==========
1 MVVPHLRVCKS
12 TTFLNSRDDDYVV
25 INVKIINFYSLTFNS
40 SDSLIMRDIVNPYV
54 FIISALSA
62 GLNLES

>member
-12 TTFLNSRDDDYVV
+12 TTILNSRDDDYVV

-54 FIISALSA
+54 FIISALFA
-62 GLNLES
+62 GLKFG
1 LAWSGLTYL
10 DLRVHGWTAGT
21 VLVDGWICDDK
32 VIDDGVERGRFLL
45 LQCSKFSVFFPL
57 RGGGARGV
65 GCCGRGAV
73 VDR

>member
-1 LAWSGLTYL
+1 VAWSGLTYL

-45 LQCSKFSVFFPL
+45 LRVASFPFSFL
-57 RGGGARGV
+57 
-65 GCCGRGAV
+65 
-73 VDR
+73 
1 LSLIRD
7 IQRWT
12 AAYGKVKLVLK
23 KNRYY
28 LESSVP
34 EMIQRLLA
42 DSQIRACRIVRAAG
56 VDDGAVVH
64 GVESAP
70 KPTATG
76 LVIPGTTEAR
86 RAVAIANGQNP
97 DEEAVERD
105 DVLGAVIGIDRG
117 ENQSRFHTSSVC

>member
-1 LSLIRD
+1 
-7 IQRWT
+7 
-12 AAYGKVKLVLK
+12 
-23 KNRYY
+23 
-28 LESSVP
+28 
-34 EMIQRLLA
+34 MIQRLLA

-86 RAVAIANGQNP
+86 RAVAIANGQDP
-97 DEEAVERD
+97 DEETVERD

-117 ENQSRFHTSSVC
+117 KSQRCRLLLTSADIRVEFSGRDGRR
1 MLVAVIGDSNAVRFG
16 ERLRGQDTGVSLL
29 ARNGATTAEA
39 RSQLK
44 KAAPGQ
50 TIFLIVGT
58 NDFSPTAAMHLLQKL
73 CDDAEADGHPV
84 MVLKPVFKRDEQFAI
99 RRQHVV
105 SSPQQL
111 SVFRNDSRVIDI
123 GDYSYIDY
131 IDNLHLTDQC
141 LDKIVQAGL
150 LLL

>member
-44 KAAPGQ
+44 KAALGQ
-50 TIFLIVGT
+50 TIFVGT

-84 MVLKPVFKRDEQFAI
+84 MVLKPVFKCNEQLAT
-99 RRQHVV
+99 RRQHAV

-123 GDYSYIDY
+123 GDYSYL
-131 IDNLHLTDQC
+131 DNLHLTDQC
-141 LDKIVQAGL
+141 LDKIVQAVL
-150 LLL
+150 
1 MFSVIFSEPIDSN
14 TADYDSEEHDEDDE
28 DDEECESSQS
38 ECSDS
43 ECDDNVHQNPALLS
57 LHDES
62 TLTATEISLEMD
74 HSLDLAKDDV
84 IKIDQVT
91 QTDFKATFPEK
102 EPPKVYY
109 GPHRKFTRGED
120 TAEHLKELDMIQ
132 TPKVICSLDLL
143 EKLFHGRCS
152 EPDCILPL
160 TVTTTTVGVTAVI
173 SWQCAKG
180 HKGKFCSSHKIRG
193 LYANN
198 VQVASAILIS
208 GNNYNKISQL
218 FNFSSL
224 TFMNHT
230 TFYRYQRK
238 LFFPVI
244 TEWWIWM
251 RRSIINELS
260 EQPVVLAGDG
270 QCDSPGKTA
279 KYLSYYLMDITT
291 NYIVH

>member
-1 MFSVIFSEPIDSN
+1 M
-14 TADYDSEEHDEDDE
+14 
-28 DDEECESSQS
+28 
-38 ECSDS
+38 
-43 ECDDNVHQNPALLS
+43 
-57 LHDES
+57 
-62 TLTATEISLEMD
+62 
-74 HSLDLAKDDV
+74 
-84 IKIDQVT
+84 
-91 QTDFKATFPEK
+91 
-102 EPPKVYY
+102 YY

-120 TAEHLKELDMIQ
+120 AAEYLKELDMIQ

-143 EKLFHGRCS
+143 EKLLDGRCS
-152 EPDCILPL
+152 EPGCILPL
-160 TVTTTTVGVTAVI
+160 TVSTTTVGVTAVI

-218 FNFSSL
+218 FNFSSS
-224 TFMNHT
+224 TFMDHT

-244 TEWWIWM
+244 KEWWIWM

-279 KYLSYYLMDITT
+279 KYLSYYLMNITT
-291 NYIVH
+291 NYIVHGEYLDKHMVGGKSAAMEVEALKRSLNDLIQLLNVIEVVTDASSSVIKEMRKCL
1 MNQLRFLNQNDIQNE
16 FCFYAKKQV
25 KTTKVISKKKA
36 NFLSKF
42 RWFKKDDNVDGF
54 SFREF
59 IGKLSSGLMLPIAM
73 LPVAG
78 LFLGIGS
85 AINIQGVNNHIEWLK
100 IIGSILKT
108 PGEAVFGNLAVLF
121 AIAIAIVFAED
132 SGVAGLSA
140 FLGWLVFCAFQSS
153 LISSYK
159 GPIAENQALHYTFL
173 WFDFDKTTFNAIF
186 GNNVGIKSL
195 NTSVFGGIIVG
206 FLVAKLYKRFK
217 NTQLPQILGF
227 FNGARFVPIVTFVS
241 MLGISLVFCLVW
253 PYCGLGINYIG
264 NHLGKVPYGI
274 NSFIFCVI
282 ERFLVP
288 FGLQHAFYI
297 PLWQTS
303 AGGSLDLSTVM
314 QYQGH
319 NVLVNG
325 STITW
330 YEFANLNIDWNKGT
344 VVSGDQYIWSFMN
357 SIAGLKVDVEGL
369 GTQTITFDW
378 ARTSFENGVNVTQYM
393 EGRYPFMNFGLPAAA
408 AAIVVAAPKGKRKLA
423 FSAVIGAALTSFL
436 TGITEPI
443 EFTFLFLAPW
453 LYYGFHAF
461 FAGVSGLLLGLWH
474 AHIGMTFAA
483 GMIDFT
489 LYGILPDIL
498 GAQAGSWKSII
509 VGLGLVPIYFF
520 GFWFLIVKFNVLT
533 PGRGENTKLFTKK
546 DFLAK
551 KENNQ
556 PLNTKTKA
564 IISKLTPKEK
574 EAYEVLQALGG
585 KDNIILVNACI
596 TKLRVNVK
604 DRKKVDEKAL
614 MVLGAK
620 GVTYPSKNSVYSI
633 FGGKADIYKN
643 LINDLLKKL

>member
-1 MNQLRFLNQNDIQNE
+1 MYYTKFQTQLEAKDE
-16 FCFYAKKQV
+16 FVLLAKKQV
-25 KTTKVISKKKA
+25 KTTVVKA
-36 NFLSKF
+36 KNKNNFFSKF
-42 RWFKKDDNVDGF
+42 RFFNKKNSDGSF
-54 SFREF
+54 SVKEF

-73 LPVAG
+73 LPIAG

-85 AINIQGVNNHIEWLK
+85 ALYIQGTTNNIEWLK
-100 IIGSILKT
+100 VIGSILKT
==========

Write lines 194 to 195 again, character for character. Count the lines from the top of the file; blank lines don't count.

217 NTQLPQILGF
227 FNGARFVPIVTFVS